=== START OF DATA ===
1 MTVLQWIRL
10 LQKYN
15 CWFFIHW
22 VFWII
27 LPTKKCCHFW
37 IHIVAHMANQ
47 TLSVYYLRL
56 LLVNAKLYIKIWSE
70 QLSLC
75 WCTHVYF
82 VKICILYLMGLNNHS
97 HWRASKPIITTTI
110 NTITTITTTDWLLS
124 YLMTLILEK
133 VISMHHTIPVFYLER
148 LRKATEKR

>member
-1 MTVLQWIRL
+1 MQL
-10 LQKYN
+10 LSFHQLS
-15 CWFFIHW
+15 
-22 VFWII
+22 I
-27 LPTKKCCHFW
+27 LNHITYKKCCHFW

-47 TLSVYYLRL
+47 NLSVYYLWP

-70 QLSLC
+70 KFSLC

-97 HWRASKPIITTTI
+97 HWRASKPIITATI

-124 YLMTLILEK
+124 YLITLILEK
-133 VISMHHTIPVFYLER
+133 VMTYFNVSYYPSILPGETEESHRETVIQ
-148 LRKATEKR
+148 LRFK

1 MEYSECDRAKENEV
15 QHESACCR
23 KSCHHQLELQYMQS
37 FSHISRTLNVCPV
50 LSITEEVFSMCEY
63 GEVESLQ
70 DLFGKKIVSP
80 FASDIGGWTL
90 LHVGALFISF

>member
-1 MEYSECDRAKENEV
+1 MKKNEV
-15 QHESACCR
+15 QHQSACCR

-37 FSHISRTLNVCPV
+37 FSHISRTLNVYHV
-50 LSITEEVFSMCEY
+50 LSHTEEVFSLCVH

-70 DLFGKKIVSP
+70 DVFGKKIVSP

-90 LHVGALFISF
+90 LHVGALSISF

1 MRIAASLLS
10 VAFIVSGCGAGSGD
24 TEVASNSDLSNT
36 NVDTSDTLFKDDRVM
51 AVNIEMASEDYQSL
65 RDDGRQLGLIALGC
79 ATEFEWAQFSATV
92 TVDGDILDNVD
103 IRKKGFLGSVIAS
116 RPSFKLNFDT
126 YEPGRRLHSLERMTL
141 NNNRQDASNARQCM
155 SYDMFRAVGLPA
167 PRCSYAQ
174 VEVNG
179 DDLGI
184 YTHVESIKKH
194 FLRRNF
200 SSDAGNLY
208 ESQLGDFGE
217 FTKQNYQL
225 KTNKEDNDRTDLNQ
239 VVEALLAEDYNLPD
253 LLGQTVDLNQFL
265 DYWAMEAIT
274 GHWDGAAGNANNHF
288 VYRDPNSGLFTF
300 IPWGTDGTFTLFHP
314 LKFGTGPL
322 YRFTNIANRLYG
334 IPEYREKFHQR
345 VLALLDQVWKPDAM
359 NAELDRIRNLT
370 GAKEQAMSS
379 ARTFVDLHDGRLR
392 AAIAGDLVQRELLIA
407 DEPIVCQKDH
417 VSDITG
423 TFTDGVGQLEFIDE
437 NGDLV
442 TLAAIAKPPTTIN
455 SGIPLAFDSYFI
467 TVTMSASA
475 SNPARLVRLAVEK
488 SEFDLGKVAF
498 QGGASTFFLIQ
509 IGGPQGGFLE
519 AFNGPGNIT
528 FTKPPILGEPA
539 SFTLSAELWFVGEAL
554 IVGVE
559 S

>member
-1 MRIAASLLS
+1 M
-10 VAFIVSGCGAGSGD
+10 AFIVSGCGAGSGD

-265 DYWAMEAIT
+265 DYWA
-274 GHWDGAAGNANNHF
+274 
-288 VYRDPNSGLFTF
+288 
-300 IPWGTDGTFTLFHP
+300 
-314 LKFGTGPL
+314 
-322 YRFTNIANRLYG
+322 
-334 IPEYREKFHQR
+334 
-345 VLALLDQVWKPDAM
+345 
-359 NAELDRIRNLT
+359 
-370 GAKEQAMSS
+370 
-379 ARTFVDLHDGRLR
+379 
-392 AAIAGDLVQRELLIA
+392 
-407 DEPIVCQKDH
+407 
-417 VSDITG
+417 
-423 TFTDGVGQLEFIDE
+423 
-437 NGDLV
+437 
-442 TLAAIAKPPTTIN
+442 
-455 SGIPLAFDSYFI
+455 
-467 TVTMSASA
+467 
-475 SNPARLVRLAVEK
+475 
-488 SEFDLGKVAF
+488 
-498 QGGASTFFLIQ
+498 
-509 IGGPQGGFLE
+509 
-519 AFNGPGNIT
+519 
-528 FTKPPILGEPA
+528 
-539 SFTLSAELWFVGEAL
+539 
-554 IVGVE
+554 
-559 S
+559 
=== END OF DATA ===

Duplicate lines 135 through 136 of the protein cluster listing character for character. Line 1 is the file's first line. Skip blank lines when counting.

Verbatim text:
-359 NAELDRIRNLT
+359 